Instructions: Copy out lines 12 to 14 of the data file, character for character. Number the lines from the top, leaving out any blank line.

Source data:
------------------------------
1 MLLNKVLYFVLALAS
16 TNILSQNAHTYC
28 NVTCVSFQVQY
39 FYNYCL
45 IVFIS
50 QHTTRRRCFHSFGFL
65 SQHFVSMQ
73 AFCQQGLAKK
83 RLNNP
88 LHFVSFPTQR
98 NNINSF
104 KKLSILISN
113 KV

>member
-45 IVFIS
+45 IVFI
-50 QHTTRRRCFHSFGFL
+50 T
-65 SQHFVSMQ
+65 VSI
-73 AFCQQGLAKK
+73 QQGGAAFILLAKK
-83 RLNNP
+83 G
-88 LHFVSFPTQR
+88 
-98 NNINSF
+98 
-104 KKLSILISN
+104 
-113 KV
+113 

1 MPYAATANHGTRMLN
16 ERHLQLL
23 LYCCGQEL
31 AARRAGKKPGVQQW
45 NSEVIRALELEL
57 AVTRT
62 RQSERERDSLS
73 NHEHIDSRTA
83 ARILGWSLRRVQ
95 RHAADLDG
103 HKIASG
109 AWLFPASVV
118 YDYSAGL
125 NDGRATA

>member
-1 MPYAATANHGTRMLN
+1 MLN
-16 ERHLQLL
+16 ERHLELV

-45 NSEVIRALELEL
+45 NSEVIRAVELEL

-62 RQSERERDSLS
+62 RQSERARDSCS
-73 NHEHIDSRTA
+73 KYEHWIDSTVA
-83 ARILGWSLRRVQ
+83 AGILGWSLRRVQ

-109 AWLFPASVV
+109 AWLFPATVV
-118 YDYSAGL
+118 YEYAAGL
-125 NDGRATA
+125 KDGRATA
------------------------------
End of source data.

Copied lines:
104 KKLSILISN
113 KV

>member